NSInteger multiples of 4 dilemma

Discussion in 'iOS Programming' started by nomar383, May 11, 2009.

  1. nomar383 macrumors 65816

    nomar383

    Joined:
    Jan 29, 2008
    Location:
    Rexburg, ID
    #1
    Okay, all I am trying to do is setup a counter that will add 1 everytime a button is pressed on the iPhone screen. I have two buttons total, both execute the "buttonPressed" method. If I do a "+= 1" on overallCount as a local variable it's fine. If I do a "+= 1" as in the code below, overallCount in increased to 4, then 8, then 12, and so on. What the heck am I doing wrong?

    Code:
    #import <UIKit/UIKit.h>
    
    @interface RL_GLViewController : UIViewController {
    	IBOutlet UIButton *leftButton;
    	IBOutlet UIButton *rightButton;
    	NSInteger *overallCount;
    }
    
    @property(nonatomic, retain) IBOutlet UIButton *leftButton;
    @property(nonatomic, retain) IBOutlet UIButton *rightButton;
    @property(nonatomic, assign) NSInteger *overallCount;
    
    
    -(IBAction) buttonPressed:(id) sender;
    
    @end
    
    #import "RL_GLViewController.h"
    
    
    @implementation RL_GLViewController
    
    @synthesize leftButton;
    @synthesize rightButton;
    @synthesize overallCount;
    
    -(IBAction) buttonPressed:(id) sender{
    
    	overallCount += 1;
    	NSLog(@"%d", overallCount);
    
    }
    
    
    - (void)dealloc {
    	[leftButton dealloc];
    	[rightButton dealloc];
        [super dealloc];
    }
    
    @end
    
     
  2. Guiyon macrumors 6502a

    Joined:
    Mar 19, 2008
    Location:
    North Shore, MA
    #2
    NSInteger is a primitive, not an object! What you are really doing is incrementing the address that the NSInteger* is pointing at. Since NSInteger is 4 bytes long, each time you increment it the compiler assumes that, since it's a pointer, you want to jump ahead to the next NSInteger in memory which is why you are getting multiples of 4. Just remove the '*' when you are declaring NSInteger and you should be all set.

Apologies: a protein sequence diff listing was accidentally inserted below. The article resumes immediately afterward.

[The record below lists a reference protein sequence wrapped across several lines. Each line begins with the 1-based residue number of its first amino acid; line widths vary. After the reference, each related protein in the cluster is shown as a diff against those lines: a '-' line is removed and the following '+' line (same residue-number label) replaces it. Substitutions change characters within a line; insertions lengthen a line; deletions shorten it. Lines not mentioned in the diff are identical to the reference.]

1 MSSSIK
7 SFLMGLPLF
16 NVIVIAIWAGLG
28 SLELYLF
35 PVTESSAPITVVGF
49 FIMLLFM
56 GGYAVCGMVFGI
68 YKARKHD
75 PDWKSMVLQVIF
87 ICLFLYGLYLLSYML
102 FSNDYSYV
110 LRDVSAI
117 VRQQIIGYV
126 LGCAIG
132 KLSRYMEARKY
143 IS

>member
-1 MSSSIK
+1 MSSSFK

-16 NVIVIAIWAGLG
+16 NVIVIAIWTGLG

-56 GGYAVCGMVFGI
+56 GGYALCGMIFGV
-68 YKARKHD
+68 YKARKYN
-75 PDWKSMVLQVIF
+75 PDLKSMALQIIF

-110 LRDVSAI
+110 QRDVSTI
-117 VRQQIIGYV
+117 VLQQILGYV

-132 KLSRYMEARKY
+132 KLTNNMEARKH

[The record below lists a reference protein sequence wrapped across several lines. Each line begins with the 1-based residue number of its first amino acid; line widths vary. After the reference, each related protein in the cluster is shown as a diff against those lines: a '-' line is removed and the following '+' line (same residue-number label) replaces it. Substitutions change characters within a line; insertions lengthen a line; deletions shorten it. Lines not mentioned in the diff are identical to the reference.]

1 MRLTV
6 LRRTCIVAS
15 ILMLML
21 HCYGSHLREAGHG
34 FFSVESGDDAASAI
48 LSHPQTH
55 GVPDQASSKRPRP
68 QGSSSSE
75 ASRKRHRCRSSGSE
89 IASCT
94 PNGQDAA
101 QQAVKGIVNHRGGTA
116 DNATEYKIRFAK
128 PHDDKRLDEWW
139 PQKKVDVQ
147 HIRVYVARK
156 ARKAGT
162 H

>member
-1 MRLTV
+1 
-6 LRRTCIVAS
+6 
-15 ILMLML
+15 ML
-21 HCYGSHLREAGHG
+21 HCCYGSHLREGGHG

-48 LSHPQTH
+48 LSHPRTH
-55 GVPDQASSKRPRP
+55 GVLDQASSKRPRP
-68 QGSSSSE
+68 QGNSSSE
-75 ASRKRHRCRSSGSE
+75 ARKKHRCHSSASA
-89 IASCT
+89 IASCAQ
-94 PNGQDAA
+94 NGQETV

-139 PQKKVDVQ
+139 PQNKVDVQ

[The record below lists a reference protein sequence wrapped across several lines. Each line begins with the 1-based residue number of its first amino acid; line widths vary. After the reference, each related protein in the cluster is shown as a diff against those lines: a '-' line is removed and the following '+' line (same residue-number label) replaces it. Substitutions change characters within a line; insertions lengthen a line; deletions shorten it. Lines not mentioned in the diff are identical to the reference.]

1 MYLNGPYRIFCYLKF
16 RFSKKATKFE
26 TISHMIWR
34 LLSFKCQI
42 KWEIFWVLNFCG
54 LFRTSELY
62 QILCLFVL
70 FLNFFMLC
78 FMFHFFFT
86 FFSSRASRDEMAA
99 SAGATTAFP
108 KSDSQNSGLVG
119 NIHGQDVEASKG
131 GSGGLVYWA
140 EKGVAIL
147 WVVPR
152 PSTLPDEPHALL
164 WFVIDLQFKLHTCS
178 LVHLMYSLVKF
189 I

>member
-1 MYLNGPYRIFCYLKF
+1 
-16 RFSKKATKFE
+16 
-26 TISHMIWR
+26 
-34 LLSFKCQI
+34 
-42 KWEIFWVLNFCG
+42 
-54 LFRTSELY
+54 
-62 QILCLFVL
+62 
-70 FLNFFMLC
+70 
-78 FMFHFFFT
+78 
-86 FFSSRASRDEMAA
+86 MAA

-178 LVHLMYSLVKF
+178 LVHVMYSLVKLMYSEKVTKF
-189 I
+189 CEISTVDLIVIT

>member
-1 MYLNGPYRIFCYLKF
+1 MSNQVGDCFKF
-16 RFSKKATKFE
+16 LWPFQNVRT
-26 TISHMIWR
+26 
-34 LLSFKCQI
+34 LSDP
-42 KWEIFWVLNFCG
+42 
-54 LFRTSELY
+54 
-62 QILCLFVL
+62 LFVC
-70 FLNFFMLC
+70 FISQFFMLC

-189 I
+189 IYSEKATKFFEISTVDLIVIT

3. nomar383 thread starter macrumors 65816

    nomar383

    Joined:
    Jan 29, 2008
    Location:
    Rexburg, ID
    #3
    I thought it might be reporting the address since when I used "double" instead of "NSInteger" it was multiples of 8. I should have known I didn't need the "*" lol. Thanks!

    EDIT: Yeah, that totally fixed it. Counts by 1 now. I thought NSInteger was an object for some reason. Objective-C takes some getting used to.
     
  4. mccannmarc macrumors 6502

    mccannmarc

    Joined:
    Aug 15, 2008
    Location:
    Manchester, UK
    #4
    The easiest and quickest way to find out if you're unsure is to right click the type in question and select 'jump to definition' It will take you to the header file where the type is defined and you will be able to see exactly what it is you are dealing with
     

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